Electrocardiography (ECG) is a quick, simple, painless procedure in which the heart’s electrical impulses are amplified and recorded. This record, the electrocardiogram (also known as an ECG), provides information about the
Sometimes, the ECG can show that the heart is enlarged (usually due to high blood pressure) or that the heart is not receiving enough oxygen due to a blockage in one of the blood vessels that supply the heart (the coronary arteries).
Usually, an ECG is obtained if a heart disorder is suspected. It is sometimes also obtained as part of a routine physical examination for middle-aged and older people, even if they have no evidence of a heart disorder. It can be used as a basis of comparison with later ECGs if a heart disorder develops.
Abnormal heart rhythms and inadequate blood flow to the heart muscle may occur only briefly or unpredictably. To detect such problems, doctors may use continuous ambulatory electrocardiography, in which the ECG is recorded while the person engages in normal daily activities.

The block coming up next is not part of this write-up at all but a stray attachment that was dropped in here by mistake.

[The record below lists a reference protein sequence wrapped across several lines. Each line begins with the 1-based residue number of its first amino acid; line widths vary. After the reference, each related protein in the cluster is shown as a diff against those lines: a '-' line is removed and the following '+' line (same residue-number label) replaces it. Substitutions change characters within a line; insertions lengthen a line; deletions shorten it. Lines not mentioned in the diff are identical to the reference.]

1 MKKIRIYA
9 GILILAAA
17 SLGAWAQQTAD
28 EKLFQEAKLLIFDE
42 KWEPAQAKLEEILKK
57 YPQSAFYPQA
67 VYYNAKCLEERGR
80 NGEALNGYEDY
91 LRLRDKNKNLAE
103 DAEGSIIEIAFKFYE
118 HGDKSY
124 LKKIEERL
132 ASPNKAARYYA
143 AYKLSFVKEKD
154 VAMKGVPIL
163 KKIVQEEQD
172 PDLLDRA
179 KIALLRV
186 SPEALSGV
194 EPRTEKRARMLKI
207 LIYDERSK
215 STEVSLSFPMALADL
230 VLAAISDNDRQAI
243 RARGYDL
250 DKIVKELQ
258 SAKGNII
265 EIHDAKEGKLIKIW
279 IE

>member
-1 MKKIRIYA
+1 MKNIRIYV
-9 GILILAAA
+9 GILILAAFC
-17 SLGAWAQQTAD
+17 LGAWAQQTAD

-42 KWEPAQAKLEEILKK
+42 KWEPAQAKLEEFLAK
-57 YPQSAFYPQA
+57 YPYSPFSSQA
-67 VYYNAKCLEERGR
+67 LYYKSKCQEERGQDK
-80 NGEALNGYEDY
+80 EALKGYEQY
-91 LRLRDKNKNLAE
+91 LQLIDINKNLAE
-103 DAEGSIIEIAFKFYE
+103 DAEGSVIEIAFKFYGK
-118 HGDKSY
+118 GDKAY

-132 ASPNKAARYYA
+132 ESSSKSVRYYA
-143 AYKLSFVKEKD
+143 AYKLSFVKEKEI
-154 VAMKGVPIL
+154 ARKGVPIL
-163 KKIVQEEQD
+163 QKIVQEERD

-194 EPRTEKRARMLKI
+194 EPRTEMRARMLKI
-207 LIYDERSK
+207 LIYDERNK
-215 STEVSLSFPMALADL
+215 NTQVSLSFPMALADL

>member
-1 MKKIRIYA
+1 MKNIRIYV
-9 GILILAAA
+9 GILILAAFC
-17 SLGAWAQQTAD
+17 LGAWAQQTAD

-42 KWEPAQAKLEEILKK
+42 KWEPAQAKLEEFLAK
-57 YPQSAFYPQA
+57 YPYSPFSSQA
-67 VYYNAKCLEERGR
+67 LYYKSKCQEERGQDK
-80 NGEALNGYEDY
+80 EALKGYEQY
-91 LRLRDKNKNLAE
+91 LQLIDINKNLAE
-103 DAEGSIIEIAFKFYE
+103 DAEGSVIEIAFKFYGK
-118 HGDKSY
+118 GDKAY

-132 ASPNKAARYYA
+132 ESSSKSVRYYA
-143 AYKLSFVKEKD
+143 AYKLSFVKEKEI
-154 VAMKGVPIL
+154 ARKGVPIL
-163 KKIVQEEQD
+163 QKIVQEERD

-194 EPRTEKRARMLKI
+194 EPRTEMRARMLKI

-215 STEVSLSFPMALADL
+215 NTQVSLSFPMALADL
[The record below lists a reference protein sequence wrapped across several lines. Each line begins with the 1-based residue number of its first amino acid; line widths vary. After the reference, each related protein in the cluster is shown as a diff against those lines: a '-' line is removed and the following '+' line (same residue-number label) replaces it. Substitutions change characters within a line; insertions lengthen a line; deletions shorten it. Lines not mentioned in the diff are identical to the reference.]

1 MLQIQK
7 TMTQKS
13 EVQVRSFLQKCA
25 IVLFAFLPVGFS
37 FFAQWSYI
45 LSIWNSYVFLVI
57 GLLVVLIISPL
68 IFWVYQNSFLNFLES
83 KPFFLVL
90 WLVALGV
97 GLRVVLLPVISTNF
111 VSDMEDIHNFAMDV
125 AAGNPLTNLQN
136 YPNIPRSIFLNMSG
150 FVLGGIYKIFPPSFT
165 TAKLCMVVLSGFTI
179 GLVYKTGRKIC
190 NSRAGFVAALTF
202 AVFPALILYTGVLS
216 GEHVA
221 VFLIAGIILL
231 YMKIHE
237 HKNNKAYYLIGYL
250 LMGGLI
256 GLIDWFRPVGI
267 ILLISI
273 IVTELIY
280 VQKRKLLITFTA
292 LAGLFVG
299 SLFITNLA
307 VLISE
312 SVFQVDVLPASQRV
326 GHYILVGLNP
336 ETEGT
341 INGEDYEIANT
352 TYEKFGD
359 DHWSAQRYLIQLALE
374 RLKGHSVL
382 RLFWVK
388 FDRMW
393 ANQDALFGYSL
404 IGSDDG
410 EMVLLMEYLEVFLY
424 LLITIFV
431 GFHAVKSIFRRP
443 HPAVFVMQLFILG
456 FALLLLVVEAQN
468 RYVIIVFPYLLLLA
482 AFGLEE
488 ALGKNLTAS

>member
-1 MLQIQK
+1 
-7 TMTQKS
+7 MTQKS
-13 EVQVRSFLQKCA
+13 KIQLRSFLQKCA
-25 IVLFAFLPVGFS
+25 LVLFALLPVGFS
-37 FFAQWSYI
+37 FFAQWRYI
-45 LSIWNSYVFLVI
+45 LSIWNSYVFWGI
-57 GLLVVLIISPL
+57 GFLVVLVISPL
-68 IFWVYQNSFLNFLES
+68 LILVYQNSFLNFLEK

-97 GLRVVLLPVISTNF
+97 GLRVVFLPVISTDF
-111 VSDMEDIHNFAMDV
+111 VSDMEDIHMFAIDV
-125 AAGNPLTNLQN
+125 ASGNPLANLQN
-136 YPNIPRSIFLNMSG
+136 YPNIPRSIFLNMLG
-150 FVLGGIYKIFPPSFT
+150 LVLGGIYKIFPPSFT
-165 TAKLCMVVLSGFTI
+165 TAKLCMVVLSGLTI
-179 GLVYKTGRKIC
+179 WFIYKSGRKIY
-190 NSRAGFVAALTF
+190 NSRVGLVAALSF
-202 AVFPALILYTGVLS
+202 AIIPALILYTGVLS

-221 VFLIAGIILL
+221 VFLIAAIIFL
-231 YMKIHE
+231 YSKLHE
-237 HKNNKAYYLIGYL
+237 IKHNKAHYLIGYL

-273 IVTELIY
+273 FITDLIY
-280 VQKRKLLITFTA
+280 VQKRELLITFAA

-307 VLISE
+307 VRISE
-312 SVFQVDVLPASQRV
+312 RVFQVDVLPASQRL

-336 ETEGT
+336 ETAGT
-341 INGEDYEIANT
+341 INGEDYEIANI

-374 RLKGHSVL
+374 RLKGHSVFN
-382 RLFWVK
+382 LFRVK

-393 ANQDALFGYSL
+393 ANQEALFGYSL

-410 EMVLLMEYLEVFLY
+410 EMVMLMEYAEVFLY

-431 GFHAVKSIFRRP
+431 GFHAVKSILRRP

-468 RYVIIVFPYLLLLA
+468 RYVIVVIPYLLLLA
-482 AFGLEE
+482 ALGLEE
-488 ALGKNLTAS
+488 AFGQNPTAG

To obtain an ECG, an examiner places electrodes (small round sensors that stick to the skin) on the person's arms, legs, and chest. These electrodes do not contain needles and are painless. If thick hair is present, the areas to which the electrodes are applied may first be shaved. These electrodes measure the magnitude and direction of electrical currents in the heart during each heartbeat. The electrodes are connected by wires to a machine, which produces a record (tracing) for each electrode. Each tracing shows the electrical activity of the heart from different angles. The tracings constitute the ECG. ECG takes about 3 minutes and has no risks.